City commission approves fence regulation changes

5/8/2013

By SCOTT AUST

By SCOTT AUST

saust@gctelegram.com

Garden City commissioners on Tuesday approved changes to fence regulations and zoning rules recommended by the planning commission that are designed to allow property owners better use of property when they build a fence along public right of way.

"The planning commission reviewed this extensively and believes it will help reduce the number of waiver requests and help streamline the process," Kaleb Kentner, planning and community development director, said. "This is one of those regulations that we constantly review every couple of years."

Kentner said the planning commission has worked since last November on improving fence rules. He said there have been many waiver requests from people who want to build on public rights of way.

Some streets have 100 feet or more of right of way, Kentner said. There may be a sidewalk and then 20 or 30 feet of right of way until the private property line.

Most people mistakenly think they have the property all the way to the sidewalk, he said, but it's public right of way that might have buried utility lines.

The new rules allow people to build in the right of way if they meet certain criteria.

In residential districts, fences may be built in the right-of-way if several criteria are met. Applicants will be required to fill out a fence liability waiver form recorded with the register of deeds, along with a fence permit application; put a stamped, carved or engraved metal plate permanently on a fence in the right of way that the fence is in the right of way and the city should be contacted before repairs, alterations or removal; if there's an existing sidewalk on the block, the applicants must build a sidewalk or provide enough space for a sidewalk to match the neighborhood; and verify no public utility easements are at the proposed fence location.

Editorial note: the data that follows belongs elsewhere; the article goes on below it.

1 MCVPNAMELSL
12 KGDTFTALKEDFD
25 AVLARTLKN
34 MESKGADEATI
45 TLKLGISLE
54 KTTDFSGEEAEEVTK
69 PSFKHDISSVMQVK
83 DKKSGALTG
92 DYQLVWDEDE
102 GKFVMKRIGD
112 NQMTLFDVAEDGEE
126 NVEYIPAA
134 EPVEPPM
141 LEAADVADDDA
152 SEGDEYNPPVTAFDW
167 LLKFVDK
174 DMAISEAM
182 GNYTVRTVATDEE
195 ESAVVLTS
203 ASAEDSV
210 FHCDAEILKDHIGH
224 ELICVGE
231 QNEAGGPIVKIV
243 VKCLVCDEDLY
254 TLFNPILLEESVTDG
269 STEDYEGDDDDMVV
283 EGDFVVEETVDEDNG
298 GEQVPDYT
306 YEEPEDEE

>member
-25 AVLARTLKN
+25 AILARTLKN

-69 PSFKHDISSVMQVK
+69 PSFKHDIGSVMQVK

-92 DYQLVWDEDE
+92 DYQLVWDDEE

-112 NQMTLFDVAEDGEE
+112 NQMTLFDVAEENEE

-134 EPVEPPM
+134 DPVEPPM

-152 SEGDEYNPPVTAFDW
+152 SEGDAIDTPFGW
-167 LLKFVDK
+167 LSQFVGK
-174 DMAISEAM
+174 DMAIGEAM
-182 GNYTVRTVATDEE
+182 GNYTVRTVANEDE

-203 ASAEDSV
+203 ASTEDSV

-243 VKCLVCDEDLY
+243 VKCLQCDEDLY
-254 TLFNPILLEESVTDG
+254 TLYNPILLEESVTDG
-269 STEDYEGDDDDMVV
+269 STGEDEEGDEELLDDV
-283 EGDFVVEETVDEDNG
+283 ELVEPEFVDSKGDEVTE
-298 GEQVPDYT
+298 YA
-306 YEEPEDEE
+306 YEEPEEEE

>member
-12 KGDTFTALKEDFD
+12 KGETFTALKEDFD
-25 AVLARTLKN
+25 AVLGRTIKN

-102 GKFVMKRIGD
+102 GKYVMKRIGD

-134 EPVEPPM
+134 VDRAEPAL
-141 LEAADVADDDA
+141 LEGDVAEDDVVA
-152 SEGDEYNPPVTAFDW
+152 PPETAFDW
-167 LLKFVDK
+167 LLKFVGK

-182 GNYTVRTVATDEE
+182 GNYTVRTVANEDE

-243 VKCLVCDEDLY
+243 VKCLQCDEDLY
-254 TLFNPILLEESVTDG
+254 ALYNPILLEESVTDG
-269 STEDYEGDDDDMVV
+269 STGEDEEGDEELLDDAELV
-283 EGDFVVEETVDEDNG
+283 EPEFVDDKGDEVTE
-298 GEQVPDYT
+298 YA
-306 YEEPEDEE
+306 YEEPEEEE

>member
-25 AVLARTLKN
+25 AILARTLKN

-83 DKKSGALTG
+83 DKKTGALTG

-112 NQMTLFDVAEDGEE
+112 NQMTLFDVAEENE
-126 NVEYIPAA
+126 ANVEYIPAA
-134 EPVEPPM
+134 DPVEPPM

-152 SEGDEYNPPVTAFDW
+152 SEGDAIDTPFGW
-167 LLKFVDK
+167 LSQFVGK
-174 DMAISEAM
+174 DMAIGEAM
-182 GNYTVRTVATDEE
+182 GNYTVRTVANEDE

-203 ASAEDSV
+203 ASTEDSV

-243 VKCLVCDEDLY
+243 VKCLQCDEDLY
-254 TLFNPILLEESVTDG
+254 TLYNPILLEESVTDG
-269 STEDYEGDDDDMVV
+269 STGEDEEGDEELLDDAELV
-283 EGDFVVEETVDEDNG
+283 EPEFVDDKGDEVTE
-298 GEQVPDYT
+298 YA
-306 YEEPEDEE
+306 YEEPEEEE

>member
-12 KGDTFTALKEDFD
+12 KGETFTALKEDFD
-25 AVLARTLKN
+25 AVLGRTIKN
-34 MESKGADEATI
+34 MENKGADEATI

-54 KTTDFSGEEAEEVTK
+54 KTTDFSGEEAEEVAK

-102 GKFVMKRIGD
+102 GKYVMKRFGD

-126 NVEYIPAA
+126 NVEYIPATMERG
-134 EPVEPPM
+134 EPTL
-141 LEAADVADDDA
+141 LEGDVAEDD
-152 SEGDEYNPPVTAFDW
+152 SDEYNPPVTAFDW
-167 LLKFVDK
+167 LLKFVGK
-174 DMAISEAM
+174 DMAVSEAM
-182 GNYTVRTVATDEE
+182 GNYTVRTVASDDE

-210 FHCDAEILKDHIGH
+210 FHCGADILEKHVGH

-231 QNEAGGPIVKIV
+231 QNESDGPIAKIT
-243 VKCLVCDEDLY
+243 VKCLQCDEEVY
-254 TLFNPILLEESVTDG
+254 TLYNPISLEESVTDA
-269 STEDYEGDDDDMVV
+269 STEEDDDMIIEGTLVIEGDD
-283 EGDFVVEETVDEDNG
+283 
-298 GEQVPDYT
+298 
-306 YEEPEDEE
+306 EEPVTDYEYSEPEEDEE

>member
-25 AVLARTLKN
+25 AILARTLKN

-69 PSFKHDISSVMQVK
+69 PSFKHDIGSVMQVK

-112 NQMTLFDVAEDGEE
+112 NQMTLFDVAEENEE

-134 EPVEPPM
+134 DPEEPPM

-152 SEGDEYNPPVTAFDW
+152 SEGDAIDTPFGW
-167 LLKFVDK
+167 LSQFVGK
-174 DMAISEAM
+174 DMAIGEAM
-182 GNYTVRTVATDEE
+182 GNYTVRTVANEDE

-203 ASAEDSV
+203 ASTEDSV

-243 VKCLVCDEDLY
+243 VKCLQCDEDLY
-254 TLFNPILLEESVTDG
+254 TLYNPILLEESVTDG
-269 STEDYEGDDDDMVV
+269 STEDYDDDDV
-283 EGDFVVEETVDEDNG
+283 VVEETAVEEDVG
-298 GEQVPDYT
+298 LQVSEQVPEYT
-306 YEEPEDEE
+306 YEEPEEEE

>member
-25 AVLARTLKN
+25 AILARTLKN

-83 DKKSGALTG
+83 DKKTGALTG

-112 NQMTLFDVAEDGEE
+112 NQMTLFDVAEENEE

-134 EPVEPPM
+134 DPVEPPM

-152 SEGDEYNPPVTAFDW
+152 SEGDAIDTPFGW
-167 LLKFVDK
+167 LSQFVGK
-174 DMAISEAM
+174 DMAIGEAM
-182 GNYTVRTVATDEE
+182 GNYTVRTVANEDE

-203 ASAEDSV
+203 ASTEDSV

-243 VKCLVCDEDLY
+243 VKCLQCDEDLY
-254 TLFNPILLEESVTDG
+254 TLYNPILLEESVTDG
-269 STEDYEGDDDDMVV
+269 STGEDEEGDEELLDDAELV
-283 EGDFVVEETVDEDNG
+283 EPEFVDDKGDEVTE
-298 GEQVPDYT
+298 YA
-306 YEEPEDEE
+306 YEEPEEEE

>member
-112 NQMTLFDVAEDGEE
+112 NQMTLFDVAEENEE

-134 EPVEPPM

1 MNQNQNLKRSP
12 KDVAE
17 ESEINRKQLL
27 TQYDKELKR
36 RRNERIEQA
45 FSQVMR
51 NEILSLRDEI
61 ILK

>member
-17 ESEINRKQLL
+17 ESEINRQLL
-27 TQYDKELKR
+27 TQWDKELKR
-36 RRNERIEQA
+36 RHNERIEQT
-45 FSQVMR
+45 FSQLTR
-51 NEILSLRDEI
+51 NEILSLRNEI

Each case will be reviewed on a case-by-case basis.

Another fence issue that addressed is corner lots. Kentner said that previously, homes on corner lots essentially were considered as having two front yards, which limited the height and location of fences. Now, homes on corner lots with an excess of 100 feet in length on the non-front side can build a six-foot privacy fence as if it were a back yard.

In other business:

* Commissioners agreed to a request for special assessment financing to make streetscape improvements on Seventh and Laurel streets for the redevelopment of the McAllister Building.

Bruce Glass and Beverly Schmitz Glass, the executive director of Downtown Vision, are buying the building at 118 E. Laurel St. at the southwest corner of Laurel and Seventh streets. They plan to renovate the building to create new office space for Downtown Vision and other organizations.

Streetscape improvements will include replacing curb and gutter, brick repair, street lights, underground electrical and irrigation work, sidewalks, trees, tree grates and drainage culverts.

Estimated project cost is $101,000. The city and property owner will split the cost, with the city picking up around 61 percent. The special assessment would be included in a future bond issue and be paid back over a 10-year period.

Steve Cottrell, city engineer, said it is not an abnormal request. The city has participated in other special assessment projects, including one in 1995 in which the city paid 70 percent of the cost of the original Main Street streetscape project.

* Commissioners authorized $20,000 in additional funding to the Southwest Kansas Coalition as part of efforts to continue federal lobbying efforts to keep Amtrak's Southwest Chief passenger rail service running through Garden City and southwest Kansas.

* Commissioners declared May 5 through 11 as Public Service Recognition Week to recognize the work of public servants and employees on the local, state and national levels.

* Commissioners declared May 12 through 18 as National Police Week to recognize and appreciate the work of law enforcement officers, and remember those who have lost their lives while protecting others on National Peace Officers Memorial Day on May 15.

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